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P523 Urethral microbiota in idiopathic Non-Gonococcal Urethritis (NGU) in men who have sex with men and men who have sex with women
  1. Sujatha Srinivasan1,
  2. Laura Chambers2,
  3. Ken Tapia3,
  4. Noah Hoffman4,
  5. Matthew Munch1,
  6. Jennifer Morgan5,
  7. Daniel Domogala1,
  8. M Lowens6,
  9. Sean Proll4,
  10. M Huang7,
  11. Keith Jerome1,
  12. Matthew Golden4,
  13. James Hughes8,
  14. David Fredricks1,
  15. Lisa Manhart2
  1. 1Fred Hutchinson Cancer Research Center, Vaccine and Infectious Disease Division, Seattle, USA
  2. 2University of Washington, Epidemiology, Seattle, USA
  3. 3University of Washington, Global Health, Seattle, USA
  4. 4University of Washington, Medicine, Seattle, USA
  5. 5Public Health – Seattle and King County, Seattle, USA
  6. 6Public Health – Seattle and King County, HIV/STD Program, Seattle, USA
  7. 7University of Washington, Laboratory Medicine, Seattle, USA
  8. 8University of Washington, Biostatistics, Seattle, USA


Background NGU is common with no known etiology in ∼50% of cases. We evaluated the association of urethral bacteria with NGU among men who have sex with men (MSM) and men who have sex with women (MSW).

Methods Urine samples were collected from MSM and MSW attending a Seattle STD Clinic and enrolled in a cross-sectional study. Chlamydia trachomatis (CT) and Mycoplasma genitalium (MG) were detected by TMA (Aptima), and adenovirus, HSV-1 and HSV-2 by PCR. NGU was defined as having urethral symptoms or visible discharge and ≥5 PMNs/high powered field (HPF). Absence of CT, MG, adenovirus, and HSV was considered as idiopathic NGU. Men without NGU had no urethral symptoms, no discharge, and <5 PMNs/HPF. Broad-range 16S rRNA gene PCR with deep sequencing was used to characterize the urethral microbiota. Compositional lasso analysis of bacterial taxa was conducted to identify associations between bacteria and NGU; beta coefficients (β) giving change in probability of NGU per log2 change in relative abundance are reported.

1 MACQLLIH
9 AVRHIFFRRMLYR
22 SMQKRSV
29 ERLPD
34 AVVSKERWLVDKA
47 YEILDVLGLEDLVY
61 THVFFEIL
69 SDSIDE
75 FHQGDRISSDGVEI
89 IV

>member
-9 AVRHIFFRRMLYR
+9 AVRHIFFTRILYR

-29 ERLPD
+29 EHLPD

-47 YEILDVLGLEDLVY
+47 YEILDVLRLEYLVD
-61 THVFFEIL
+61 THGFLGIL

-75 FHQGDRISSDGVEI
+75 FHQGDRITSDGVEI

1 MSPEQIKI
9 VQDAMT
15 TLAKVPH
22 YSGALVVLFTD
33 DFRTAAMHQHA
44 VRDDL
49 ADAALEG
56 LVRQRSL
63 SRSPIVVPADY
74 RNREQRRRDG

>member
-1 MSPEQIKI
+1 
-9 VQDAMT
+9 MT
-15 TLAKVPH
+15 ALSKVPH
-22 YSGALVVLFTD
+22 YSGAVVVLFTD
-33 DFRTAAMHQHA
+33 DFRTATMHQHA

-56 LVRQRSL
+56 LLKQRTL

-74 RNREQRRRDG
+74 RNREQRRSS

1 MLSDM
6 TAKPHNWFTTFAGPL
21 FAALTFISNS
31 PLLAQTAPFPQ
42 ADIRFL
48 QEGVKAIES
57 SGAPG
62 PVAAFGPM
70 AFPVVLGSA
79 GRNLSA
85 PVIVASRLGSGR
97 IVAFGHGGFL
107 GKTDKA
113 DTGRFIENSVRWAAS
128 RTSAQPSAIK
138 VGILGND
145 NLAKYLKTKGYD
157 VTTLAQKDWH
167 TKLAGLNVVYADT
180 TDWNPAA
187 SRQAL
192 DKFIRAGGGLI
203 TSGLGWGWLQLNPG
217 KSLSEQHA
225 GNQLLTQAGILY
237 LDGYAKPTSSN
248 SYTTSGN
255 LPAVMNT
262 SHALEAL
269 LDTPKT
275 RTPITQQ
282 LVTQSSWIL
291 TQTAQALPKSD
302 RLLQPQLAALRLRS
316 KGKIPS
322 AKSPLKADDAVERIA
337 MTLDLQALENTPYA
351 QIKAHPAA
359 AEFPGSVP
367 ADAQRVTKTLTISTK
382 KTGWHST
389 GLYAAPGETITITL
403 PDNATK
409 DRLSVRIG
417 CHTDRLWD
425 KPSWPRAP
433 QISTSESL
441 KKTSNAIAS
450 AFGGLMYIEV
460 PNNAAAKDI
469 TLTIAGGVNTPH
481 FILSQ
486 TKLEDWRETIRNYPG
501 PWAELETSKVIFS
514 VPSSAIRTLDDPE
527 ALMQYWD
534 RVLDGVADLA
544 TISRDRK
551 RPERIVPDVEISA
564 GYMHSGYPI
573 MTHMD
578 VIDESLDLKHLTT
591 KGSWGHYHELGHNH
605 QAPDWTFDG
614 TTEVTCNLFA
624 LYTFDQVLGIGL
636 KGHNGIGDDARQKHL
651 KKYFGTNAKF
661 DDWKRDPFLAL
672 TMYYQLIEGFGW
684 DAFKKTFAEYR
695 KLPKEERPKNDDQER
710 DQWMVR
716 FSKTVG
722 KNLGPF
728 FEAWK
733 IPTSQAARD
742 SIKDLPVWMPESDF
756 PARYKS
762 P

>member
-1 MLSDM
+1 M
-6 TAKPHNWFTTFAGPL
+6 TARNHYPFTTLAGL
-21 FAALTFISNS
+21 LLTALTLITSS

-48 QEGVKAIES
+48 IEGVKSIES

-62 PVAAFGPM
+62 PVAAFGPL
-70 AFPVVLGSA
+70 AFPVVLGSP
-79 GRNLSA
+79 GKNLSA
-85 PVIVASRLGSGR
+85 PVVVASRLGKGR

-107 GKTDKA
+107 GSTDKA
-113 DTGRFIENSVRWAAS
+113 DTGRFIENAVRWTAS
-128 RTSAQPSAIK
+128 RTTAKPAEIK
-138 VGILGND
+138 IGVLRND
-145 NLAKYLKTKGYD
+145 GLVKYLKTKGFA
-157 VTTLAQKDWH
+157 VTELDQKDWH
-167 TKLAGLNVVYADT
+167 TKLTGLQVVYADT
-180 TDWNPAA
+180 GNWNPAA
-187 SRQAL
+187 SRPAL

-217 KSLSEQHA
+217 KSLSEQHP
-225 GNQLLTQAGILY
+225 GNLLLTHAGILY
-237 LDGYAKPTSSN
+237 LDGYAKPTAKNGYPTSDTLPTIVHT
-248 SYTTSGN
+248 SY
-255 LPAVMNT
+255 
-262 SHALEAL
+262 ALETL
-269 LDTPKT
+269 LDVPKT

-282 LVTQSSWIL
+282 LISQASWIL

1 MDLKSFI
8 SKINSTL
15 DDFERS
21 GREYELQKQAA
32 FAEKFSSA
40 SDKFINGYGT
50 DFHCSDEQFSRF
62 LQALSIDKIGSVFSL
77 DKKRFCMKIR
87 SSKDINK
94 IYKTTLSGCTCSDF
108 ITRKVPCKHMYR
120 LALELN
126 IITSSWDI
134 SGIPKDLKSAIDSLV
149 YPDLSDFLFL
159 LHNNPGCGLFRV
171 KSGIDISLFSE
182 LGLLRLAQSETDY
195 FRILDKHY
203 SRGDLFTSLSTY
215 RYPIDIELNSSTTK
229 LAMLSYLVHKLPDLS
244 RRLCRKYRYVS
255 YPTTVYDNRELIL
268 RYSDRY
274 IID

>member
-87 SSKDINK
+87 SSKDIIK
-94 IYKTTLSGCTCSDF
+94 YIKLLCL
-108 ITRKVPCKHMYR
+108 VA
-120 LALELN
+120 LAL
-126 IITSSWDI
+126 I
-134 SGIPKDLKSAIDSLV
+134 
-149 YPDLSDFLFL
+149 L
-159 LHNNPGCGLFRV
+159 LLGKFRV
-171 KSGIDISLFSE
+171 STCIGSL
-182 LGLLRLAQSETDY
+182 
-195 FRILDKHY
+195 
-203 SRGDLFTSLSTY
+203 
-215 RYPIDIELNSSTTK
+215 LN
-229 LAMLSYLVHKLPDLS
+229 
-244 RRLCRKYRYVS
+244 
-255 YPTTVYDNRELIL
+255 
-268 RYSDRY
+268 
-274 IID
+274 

Results Of 434 (199 MSM, 235 MSW) urine samples, 330 yielded sequence data. NGU+ men were less likely to yield sequence data (70% vs 84%, Fisher’s p=0.001). Of 328 men with ≥1000 sequence reads/sample, 95 MSM (44 NGU+) and 143 MSW (46 NGU+) were negative for CT, MG, adenovirus, and HSV. Higher relative abundances of Haemophilus influenzae (β=0.0139) and Mycoplasma penetrans (β=0.0095) were positively associated with idiopathic NGU in MSM, while H. influenzae was positively associated with idiopathic NGU in MSW (β=0.0184). The model also identified bacterial species that were negatively associated with NGU in MSM and MSW. Notably, Lactobacillus iners was negatively associated with idiopathic NGU in MSW (β=−0.0006) but not MSM.

Conclusion Different bacterial species are associated with NGU in MSM and MSW. We identified two bacterial species infrequently detected in the male urethra as positively associated with NGU.

Disclosure No significant relationships.

  • urethritis
  • gay bisexual and other men who have sex with men
  • microbiome

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